When I tell people I received my first chiropractic adjustment in my first week of life, they’re sometimes surprised. During a health talk, a lady once asked me if I needed the adjustment because I had been dropped!
Unless there is something my parents have not told me, I was not dropped as an infant. I started chiropractic care at the beginning of my life because my family understands the importance of helping children reach their true health potential. Just as good nutrition, sleep and exercise are key elements for a healthy childhood, so is keeping a child’s nervous system free and clear of interference.
Before you start thinking that chiropractic care may be fine for other families, but you do not see the need for it in yours, ask yourself these questions: Has your baby ever experienced prolonged constipation? Extreme fussiness and colic? Or, as your child develops and learns to walk, has he or she had unusual trouble with balance, maybe falling down on level ground when there is no visible obstacle? These things can all be signs your child could really benefit from a few gentle adjustments.
If the signals from the brain are not clearly reaching the intestines, muscles and other body parts, then your child’s body is not functioning at its highest potential. Also keep in mind that obvious symptoms do not need to be present for chiropractic care to be beneficial. Vertebral subluxations, or spinal misalignments, put static in the nervous system. Chiropractic adjustments help the messages get through, loud and clear.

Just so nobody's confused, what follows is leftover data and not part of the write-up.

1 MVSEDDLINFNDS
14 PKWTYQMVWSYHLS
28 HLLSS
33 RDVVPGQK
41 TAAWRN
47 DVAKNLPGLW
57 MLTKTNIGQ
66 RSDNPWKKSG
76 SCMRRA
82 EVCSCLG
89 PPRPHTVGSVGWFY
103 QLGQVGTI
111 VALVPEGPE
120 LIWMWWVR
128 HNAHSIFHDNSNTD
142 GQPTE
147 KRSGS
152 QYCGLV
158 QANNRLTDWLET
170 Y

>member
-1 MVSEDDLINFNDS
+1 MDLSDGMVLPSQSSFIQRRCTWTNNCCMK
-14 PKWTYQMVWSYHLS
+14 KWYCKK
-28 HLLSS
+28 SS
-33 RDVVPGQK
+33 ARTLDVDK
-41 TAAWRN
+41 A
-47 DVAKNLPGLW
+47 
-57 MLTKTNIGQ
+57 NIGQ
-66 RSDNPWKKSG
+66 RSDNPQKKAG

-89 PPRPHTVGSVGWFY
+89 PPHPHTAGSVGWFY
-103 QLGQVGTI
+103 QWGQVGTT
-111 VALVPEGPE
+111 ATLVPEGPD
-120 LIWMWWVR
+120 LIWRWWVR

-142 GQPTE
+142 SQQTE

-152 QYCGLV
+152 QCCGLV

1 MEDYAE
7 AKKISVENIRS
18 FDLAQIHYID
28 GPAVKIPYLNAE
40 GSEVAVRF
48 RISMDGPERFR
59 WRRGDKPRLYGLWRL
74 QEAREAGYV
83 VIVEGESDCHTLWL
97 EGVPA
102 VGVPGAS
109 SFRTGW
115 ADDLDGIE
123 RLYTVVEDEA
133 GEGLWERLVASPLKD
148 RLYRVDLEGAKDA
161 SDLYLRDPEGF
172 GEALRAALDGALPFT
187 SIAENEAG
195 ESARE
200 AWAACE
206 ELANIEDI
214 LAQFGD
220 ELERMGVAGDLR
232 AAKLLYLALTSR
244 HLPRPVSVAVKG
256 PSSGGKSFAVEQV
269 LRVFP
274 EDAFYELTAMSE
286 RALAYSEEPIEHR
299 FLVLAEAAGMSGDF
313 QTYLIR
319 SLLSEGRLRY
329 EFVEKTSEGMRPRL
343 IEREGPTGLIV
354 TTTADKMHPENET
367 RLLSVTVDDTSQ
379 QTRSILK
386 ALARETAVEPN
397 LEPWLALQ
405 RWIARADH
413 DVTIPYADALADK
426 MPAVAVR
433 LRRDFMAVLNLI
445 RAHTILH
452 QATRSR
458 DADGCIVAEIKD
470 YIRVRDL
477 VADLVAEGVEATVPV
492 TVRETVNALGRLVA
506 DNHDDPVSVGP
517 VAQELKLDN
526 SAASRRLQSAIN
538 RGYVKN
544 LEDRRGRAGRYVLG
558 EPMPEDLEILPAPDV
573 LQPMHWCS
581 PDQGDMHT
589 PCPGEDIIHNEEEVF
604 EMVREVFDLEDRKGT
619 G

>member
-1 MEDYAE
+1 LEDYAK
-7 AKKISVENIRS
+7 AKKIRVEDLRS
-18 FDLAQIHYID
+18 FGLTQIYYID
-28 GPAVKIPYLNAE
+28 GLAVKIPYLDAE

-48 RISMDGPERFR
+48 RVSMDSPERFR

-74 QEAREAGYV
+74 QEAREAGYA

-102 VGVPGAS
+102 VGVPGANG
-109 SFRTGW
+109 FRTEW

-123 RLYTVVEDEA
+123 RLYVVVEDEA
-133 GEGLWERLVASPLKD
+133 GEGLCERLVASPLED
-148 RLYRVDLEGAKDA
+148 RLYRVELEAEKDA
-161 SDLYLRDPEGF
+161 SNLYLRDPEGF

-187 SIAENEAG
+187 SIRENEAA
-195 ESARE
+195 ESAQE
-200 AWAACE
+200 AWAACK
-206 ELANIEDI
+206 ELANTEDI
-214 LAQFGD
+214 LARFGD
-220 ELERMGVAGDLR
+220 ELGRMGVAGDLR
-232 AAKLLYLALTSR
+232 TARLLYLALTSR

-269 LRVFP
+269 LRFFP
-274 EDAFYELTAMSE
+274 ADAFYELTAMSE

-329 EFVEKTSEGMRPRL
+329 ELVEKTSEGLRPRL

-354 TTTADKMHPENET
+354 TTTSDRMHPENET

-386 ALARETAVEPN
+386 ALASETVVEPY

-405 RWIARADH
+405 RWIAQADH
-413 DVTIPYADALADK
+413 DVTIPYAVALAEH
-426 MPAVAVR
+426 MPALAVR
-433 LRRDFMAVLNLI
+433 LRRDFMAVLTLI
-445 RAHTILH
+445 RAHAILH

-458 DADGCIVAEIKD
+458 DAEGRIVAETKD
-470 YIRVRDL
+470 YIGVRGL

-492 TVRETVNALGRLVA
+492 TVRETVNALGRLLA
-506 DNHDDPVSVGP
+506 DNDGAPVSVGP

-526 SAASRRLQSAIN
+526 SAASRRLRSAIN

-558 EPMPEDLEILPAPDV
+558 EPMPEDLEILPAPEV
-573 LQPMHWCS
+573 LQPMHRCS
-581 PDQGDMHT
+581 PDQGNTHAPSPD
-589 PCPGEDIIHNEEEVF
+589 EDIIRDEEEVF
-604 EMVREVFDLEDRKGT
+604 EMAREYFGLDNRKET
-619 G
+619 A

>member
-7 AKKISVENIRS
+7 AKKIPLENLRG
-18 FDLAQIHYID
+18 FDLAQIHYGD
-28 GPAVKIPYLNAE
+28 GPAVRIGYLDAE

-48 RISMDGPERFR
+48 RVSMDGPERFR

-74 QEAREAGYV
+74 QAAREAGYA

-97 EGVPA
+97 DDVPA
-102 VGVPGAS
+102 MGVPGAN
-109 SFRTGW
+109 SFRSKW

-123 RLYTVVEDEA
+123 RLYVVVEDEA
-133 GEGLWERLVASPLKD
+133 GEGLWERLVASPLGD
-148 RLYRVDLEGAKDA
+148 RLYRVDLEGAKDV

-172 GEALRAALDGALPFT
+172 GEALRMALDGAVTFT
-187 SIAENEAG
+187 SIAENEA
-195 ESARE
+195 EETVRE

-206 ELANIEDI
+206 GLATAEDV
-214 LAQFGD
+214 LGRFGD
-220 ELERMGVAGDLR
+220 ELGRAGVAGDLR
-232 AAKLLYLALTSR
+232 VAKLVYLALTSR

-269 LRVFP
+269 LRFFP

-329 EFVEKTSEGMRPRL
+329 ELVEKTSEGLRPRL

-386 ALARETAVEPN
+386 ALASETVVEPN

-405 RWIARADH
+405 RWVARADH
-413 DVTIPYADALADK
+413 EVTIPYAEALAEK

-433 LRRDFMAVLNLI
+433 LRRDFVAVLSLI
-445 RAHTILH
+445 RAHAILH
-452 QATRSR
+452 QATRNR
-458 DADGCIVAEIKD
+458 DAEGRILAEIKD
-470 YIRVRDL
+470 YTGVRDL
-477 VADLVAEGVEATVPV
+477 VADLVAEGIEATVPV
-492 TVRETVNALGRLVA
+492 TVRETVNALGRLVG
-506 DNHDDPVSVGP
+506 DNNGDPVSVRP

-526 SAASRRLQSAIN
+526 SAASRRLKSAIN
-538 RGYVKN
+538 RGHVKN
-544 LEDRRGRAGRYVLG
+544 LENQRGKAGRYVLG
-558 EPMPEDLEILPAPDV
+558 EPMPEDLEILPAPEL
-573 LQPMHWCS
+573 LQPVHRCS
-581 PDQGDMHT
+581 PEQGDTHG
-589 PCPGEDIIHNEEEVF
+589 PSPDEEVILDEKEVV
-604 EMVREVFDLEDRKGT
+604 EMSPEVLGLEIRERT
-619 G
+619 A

As your child grows up, he or she may start to play sports. After watching them fall and tumble a few times, think about the impact these activities can have on a young spine. Sports and other physical activities are very healthy and important for mental and physical development. Keeping your child’s spine adjusted at this stage can help prevent injuries from happening, shorten healing time if they do happen, and even improve reaction time and skill.
When it comes to chiropractic care, kids of all ages can benefit just as much, if not more, than adults.